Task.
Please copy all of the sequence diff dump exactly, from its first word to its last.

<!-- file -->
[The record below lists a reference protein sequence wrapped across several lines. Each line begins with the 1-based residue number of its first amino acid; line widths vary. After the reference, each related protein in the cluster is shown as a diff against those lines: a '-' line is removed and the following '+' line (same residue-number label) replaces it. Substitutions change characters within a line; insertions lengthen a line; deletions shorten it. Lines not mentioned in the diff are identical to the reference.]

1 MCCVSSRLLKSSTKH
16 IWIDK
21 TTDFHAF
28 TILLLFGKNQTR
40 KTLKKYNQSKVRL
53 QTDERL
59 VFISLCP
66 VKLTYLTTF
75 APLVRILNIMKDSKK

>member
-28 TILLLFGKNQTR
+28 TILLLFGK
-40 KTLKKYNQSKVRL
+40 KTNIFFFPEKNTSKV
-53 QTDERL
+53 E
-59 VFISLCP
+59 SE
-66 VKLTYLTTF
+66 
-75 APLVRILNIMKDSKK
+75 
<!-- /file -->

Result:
[The record below lists a reference protein sequence wrapped across several lines. Each line begins with the 1-based residue number of its first amino acid; line widths vary. After the reference, each related protein in the cluster is shown as a diff against those lines: a '-' line is removed and the following '+' line (same residue-number label) replaces it. Substitutions change characters within a line; insertions lengthen a line; deletions shorten it. Lines not mentioned in the diff are identical to the reference.]

1 MCCVSSRLLKSSTKH
16 IWIDK
21 TTDFHAF
28 TILLLFGKNQTR
40 KTLKKYNQSKVRL
53 QTDERL
59 VFISLCP
66 VKLTYLTTF
75 APLVRILNIMKDSKK

>member
-28 TILLLFGKNQTR
+28 TILLLFGK
-40 KTLKKYNQSKVRL
+40 KTNIFFFPEKNTSKV
-53 QTDERL
+53 E
-59 VFISLCP
+59 SE
-66 VKLTYLTTF
+66 
-75 APLVRILNIMKDSKK
+75 